Commonwealth Journal

News Live

June 19, 2014

Work is still ongoing at Wolf Creek Dam

Somerset —

After nearly 1,000 photographs and stories in the Commonwealth Journal since August 2005 about problems and repairs at Wolf Creek Dam, Lake Cumberland has returned to normal operation and news flow from the dam site has slowed. However, considerable work is still under way on the downstream side of the mile-long structure.
Don Getty, manager of the $594 million Wolf Creek Dam Rehabilitation Project, said advertisements for construction bids currently are out to replace an aging drainage pipe network below the dam.
“We’re trying to separate surface water  ... that affects instrumentation inside the dam,” said Getty. Wolf Creek Dam is the most instrumented dam in the world. The instruments, several of which radio conditions to the Nashville District of the U.S. Army Corps of Engineers, monitor both water pressure and material movement inside the dam.
Other contracts will be let, Getty noted. Expected to be advertised this fall or winter is a contract to redesign the intersection of U.S. 27 that crosses the dam and the road that leads to Kendall Recreation Area immediately below the dam. The existing intersection is extremely difficult for motorists northbound on 127 to make a left turn toward Kendall. The realignment is expected to be done next spring and summer, Getty said.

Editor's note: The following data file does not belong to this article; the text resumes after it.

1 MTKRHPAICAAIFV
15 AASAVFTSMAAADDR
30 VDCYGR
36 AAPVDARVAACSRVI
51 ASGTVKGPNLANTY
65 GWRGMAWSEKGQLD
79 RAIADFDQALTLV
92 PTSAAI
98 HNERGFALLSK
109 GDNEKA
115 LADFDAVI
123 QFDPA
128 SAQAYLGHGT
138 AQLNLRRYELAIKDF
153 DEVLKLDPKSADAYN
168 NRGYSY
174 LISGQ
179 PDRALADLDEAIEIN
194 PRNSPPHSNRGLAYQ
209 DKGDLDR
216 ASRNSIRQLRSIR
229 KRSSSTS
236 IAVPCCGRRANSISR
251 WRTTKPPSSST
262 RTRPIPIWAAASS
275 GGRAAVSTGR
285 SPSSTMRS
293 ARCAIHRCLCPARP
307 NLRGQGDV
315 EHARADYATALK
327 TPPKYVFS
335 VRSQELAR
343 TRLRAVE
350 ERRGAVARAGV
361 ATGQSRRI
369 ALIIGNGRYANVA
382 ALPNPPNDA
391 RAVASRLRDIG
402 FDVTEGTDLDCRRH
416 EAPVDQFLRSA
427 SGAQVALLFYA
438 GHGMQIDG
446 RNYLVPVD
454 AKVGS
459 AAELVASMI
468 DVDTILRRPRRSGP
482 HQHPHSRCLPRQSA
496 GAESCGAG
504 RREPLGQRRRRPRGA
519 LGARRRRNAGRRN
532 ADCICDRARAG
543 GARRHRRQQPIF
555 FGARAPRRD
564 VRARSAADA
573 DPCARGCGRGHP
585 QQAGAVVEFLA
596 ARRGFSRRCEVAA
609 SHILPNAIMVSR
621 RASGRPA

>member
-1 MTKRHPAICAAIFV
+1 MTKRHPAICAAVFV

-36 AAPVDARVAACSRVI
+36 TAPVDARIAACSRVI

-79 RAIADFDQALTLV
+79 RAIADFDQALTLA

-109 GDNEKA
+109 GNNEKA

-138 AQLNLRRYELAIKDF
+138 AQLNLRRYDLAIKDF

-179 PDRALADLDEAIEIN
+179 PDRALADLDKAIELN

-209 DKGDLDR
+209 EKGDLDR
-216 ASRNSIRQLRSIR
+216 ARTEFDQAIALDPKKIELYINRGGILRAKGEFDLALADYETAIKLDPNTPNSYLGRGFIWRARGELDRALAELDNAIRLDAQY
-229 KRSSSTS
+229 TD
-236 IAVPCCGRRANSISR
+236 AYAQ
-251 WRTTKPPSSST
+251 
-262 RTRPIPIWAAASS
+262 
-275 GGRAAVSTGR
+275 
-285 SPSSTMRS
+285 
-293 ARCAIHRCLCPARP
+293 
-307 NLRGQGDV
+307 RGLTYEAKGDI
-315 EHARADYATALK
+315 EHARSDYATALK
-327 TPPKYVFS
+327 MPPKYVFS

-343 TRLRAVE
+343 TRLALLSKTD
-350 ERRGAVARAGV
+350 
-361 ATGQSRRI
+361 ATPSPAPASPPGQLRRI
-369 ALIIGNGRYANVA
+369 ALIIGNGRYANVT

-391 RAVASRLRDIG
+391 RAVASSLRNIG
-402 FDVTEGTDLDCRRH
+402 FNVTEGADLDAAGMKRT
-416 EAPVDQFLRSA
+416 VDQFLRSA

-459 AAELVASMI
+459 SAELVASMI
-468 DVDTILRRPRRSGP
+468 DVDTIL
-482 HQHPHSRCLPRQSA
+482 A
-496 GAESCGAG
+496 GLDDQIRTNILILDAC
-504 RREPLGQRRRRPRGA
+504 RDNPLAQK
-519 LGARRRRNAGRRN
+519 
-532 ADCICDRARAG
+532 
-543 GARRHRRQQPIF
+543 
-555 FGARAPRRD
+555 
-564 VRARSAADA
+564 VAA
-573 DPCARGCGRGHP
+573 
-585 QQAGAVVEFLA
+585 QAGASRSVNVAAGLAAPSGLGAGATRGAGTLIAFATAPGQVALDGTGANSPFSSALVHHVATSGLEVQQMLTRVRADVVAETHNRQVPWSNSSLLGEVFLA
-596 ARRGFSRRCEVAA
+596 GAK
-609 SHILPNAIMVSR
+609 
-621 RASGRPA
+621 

This contract will also include work at the former Halcomb’s Landing, an area used during the past seven years as an equipment parking area for contractors working on the dam. The contractors are gone and plans are to make this an overflow parking area for the relocated Halcomb’s Landing, Getty said.
Another project is to get vegetative cover on a 40-acre disposal area filled with waste materials generated during insertion of a 2-feet thick, 4,000-feet-long, 275-feet-deep concrete wall through the earthen section of the dam. 
“We need topsoil to cover the disposal area,” Getty remarked. He said the Corps will be excavating to assist U.S. Fish and Wildlife Service and Kentucky Department of Fish and Wildlife in creating a new Hatchery Creek for trout fishermen.  The topsoil from this excavation will be used to cover the disposal area, Getty indicated.

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